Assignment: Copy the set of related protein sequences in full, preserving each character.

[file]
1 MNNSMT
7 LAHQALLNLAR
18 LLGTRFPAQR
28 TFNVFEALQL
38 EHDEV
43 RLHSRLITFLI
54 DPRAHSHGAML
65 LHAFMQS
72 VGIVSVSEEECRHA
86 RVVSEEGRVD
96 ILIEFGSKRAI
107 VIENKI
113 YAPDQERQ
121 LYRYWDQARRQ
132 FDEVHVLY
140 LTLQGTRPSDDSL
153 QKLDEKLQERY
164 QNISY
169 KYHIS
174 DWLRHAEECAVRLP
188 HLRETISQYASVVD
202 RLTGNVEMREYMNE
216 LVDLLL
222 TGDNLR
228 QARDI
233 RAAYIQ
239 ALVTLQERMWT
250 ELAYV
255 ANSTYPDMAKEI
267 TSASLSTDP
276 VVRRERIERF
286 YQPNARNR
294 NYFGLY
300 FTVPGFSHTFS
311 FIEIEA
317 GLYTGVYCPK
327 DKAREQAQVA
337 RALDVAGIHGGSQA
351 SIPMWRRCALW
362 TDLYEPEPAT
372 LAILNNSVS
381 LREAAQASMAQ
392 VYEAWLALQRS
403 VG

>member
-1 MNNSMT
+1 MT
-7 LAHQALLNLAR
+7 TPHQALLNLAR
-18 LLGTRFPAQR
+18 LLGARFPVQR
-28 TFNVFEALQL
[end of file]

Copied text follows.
1 MNNSMT
7 LAHQALLNLAR
18 LLGTRFPAQR
28 TFNVFEALQL
38 EHDEV
43 RLHSRLITFLI
54 DPRAHSHGAML
65 LHAFMQS
72 VGIVSVSEEECRHA
86 RVVSEEGRVD
96 ILIEFGSKRAI
107 VIENKI
113 YAPDQERQ
121 LYRYWDQARRQ
132 FDEVHVLY
140 LTLQGTRPSDDSL
153 QKLDEKLQERY
164 QNISY
169 KYHIS
174 DWLRHAEECAVRLP
188 HLRETISQYASVVD
202 RLTGNVEMREYMNE
216 LVDLLL
222 TGDNLR
228 QARDI
233 RAAYIQ
239 ALVTLQERMWT
250 ELAYV
255 ANSTYPDMAKEI
267 TSASLSTDP
276 VVRRERIERF
286 YQPNARNR
294 NYFGLY
300 FTVPGFSHTFS
311 FIEIEA
317 GLYTGVYCPK
327 DKAREQAQVA
337 RALDVAGIHGGSQA
351 SIPMWRRCALW
362 TDLYEPEPAT
372 LAILNNSVS
381 LREAAQASMAQ
392 VYEAWLALQRS
403 VG

>member
-1 MNNSMT
+1 MT
-7 LAHQALLNLAR
+7 TPHQALLNLAR
-18 LLGTRFPAQR
+18 LLGARFPVQR
-28 TFNVFEALQL